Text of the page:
There are powerful benefits to developing a more environmentally friendly office. Not only does it reduce your operational costs, but the carbon savings and greater sustainability credentials can be a powerful marketing and customer engagement tool, demonstrating your commitment to being an ethical and responsible business that is aware of its broader impacts on local and global communities.
Here are our top 10 focus areas for 2016;
Take a long, hard look at your printer
If your staff are constantly printing off meeting agendas, internal documents, proposals, emails and images, then it’s time to look for a better alternative. One of the most inefficient areas for businesses is paper usage, and a lot of prints don’t actually need to be made. A quick and low-cost way of doing this efficiently is to make the switch to cloud-deployed business software. File-sharing systems are available so that staff can collaborate on documents and share ideas without ever needing to go near a printer.
For those occasions where a printer is still needed, choose the smart option. Always print double-sided and use recycled paper. Recycled printer cartridges are a great option for everyday printing at a lower cost, and it is worth adjusting printer settings so that people aren’t using expensive colour print when it isn’t needed.
Look at lights
Work with your office building manager to establish lighting standards and to identify where you could install more environmentally friendly light bulbs to reduce costs. These new bulbs also tend to last for longer too and are far brighter than first-generation energy-efficient bulbs.
Split up your shared area waste facilities so that you have appropriate disposal routes for paper products, glass and plastic and non-recyclable waste. Educate staff on the importance of recycling, and work with a waste management provider that can advise you on how to be ‘greener’ in this area. You could even take things a step further and look at composting for food waste. If your business produces lots of food waste, then this can be a great way to create a high-value product out of waste that might otherwise go to landfill. Your local council is a good place to start here.
Get on your bike
Encourage your staff to start using their bikes or to walk, car-pool or take public transport to work. Not only will it cut carbon emissions, but it will also make them healthier. You can also make your office more bike-friendly by incorporating bike storage designs into your office space. Consider also introducing cycling incentives and competitions in your office to increase take-up.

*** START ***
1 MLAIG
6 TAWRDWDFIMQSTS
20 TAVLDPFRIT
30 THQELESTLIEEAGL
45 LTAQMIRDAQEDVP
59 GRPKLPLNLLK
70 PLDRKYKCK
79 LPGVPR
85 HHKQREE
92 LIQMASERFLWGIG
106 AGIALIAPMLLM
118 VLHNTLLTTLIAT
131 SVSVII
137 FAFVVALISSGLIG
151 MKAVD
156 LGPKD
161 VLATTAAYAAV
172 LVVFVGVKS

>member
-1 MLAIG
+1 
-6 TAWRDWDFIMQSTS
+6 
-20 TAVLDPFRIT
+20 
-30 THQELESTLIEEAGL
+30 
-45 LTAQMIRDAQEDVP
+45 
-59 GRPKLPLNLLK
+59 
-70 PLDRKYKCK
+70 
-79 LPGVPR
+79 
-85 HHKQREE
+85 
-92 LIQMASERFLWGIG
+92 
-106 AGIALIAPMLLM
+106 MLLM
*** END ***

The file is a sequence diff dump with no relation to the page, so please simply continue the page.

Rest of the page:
Switch things off
Change the office culture so that all electricals are switched off at the end of the day. Delegate responsibilities so that staff are also turning off printers, coffee machines and other key pieces of equipment that otherwise burn electricity all night. If you switch your PC monitor settings to sleep after ten minutes rather than thirty, the energy savings are equivalent to running a small fridge. Additionally, leaving your photocopier switched on overnight uses the same amount of energy needed to print more than 1500 paper copies.
Incentivise staff to make their lunches at home or source local food for a staff lunch deal. Ultimately, your aim needs to be to reduce the amount of plastic and waste that is being used in the office, and supermarkets and fast-food joints are the worst offenders when it comes to pointless disposable rubbish.
Say no to junk mail
If you are getting junk mail in the post, make sure you unsubscribe from it. This will slash waste of paper, fuel and associated pollution from the manufacturing and delivery processes and minimise wasted time in sorting through it too.
Use green products
There are plenty of green alternatives for everyday products, from pens to paper cups. Work with your supplier to get better bulk-order prices. Incredibly, if each office worker in the UK used one less staple daily, 120 tonnes of steel would be saved annually.
Embrace natural lighting and heating
All productive offices need bright and natural lighting, so keep blinds open if you have big windows and don’t rely on internal lighting. Equally, open windows rather than using air conditioning. An hour of air conditioning uses as much energy as a TV need for a year. Remember to shut those windows at night, though – a window open overnight in winter will waste energy equivalent to a small car driving for 35 hours.
By Chris Jenkins, Project Director, Peldon Rose